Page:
Stranded at a CVS - Summer 2020
© Copyright 2021 by Leigh Camp
locked my keys in my car sometime during the summer of 2020. I
couldn't remember the last time I'd done that, but the second the
door clicked shut, I remembered the "oh crap" feeling that
comes with it.
I don't even know why I bothered to look in the window. I knew in my gut what I'd done. But I looked anyway.
There they were resting in the passenger's seat. Mocking me. And beside them was my phone. That little detail my gut hadn't bothered to mention.
"Well, hell," I thought. "That just takes the frigging cake."
I'd been distracted all morning. Earlier I'd tried to focus on work, but it felt like the world was burning and thinking about anything other than that fact seemed somehow disrespectful. And to top it off, despite my best efforts to just get the things done that I needed to get done to keep getting paid, one of our main programs was down. That happens sometimes. Things are down. And other people whose job it is to fix those things are furiously working to but they won't be up until they're up, and that can take, oh, two to three hours on a good day. All day on a bad one.
So, I decided to leave my apartment for the first time in three days to get some more nicotine lozenges and a coffee from Starbucks. Nicotine lozenges because I was nearly out and they were part of I what I like to tell my friends is my 1,000 steps to quit smoking, and Starbucks because I get it so rarely that whenever I do it feels like a really big treat, and I wanted a treat.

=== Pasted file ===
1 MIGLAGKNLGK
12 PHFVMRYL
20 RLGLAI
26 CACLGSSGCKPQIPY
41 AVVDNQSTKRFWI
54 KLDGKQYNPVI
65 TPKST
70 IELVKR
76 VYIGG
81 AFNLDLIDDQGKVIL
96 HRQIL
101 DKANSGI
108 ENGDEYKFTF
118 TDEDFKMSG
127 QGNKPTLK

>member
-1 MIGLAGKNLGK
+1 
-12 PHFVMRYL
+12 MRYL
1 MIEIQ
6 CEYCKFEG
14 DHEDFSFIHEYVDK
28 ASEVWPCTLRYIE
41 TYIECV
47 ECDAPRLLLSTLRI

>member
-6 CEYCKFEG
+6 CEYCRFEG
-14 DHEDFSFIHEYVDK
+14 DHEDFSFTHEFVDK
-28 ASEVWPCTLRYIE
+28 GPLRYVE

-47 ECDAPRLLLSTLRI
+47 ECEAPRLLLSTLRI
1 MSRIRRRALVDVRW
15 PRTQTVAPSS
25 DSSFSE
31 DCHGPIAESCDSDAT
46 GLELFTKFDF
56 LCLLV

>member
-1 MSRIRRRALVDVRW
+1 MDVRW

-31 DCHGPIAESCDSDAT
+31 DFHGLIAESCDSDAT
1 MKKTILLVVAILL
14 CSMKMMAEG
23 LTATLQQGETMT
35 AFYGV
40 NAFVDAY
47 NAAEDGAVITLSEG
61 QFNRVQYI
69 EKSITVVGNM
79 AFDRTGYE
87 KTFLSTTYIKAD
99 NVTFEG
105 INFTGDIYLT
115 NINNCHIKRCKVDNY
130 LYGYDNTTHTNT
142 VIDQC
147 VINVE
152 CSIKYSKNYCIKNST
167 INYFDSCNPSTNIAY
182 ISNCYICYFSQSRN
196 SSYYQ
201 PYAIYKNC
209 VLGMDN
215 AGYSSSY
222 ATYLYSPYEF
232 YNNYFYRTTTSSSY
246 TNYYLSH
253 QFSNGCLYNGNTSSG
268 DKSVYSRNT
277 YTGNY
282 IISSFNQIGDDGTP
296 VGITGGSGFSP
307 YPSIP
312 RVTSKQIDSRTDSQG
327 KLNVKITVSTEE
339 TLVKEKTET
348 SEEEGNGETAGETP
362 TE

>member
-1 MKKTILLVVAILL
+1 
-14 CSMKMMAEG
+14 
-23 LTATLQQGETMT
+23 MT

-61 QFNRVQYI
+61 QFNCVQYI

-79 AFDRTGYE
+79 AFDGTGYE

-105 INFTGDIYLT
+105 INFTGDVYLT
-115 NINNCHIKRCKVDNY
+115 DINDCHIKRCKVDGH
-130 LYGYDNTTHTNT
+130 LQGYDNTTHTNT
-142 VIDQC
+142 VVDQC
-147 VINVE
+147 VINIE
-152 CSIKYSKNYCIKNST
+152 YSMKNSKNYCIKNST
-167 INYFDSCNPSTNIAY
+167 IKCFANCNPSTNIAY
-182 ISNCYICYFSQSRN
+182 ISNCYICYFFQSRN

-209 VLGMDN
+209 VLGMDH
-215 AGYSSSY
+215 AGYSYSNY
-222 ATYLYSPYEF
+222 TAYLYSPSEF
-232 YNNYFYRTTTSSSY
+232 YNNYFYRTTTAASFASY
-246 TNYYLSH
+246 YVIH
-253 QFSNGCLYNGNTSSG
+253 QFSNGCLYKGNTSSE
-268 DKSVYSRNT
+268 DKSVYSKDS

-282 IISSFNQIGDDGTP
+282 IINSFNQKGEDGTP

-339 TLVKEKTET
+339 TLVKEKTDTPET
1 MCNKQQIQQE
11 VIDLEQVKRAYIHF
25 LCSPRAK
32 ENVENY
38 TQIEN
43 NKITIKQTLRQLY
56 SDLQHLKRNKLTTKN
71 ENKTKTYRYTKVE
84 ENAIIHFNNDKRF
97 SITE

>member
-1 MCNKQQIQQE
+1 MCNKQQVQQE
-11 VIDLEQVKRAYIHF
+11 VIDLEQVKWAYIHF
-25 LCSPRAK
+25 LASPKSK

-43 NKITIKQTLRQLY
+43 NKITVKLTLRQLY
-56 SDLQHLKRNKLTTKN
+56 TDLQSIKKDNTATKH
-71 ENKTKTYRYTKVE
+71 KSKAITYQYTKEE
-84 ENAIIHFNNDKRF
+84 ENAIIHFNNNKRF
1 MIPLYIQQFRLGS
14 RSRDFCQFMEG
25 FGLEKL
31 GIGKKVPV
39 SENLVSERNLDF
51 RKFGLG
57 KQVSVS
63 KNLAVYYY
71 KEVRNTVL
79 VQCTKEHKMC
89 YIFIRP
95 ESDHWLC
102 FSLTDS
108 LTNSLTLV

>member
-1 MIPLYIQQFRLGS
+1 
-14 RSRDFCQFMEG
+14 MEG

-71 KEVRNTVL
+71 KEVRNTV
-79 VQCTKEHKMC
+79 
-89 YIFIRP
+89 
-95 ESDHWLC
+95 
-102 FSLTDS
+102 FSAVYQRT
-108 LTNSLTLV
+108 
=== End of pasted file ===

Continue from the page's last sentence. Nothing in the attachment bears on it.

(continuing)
I went to CVS first. I didn't know it at the time, but that was a mistake.
I fumbled in my purse for my mask. At that time, they were hard to come by, but I was lucky enough to have two.
One looked like a medical mask and was a gift to my father in a care package from a Chinese student he once taught — she'd shipped a pack all the way over with some homemade hand sanitizer and some savory Chinese snacks and wished him well in this mess, bless her, and then he'd gifted one to me.
The other was a handmade one from my mother's neighbor that was in a pretty paisley pattern. I liked to wear the handmade one for quick trips, because it was the cuter of the two, but it was also a little tight on my ears. So I saved the medical one for grocery trips or anything I thought would take a while.
I took my time adjusting the paisley mask and carefully placing my hair over my ears so it wasn't noticeable that the straps made them stick out a little. And then I opened my door and locked it with my hand instead of with the key and opened the door and shut it and click, game over.
For next to no reason at all, rising panic filled my chest.
I have Triple AAA. I knew deep down this would end up fine. Even if I missed a meeting or two, at the end of this, I would have a working car and a job and probably nicotine lozenges and coffee to boot.
And even if the person I talked to in CVS wouldn't let me use their phone because of the pandemic, the odds were that somebody would eventually take the risk to help me.
It didn't occur to me then but it occurs to me now, in reflecting about it, that my certainty that some stranger would help me with this problem is a reflection of how privileged I am.